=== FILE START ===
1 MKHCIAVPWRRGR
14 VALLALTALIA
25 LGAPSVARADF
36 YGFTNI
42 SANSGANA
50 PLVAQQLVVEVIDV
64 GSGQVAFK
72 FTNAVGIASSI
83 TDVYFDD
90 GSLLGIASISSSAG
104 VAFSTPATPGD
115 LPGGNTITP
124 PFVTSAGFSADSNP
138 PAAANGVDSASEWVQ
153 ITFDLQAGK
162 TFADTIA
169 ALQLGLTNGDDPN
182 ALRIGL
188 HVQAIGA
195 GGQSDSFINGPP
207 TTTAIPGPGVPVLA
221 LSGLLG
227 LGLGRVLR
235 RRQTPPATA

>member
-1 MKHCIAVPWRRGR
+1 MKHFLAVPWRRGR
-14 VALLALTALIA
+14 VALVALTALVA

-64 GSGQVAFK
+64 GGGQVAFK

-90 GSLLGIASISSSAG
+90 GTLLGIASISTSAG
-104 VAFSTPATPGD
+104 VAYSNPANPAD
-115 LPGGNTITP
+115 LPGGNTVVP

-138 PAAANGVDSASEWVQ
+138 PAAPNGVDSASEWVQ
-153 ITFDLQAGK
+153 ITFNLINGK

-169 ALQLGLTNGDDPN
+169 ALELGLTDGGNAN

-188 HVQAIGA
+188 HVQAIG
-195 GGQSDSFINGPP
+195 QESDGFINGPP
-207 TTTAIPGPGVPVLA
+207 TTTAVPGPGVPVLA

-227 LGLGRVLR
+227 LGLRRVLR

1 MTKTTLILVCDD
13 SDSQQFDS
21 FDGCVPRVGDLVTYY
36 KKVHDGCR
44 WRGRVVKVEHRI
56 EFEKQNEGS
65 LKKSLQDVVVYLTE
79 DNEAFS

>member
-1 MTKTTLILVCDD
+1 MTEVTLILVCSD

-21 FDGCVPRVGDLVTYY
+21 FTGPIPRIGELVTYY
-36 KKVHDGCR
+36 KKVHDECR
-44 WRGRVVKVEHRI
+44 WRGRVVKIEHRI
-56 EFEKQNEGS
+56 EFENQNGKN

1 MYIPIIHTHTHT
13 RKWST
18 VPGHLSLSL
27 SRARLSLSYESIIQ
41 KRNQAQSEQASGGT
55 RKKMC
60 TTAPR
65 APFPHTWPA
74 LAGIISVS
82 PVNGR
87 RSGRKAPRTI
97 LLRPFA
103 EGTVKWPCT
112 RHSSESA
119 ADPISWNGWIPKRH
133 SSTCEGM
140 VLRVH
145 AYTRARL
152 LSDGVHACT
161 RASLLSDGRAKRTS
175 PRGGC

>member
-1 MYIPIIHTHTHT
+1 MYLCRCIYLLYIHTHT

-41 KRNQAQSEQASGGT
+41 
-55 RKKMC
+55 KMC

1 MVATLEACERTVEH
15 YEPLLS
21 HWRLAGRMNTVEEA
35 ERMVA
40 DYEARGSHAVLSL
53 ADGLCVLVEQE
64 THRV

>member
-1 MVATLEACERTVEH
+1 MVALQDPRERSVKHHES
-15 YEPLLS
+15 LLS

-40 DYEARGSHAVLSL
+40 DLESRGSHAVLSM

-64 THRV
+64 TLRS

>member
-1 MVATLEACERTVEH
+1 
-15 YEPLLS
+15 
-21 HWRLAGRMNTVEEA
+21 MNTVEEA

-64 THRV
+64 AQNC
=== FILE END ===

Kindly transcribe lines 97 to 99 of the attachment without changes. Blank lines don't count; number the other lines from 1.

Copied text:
-55 RKKMC
+55 KMC

1 MVATLEACERTVEH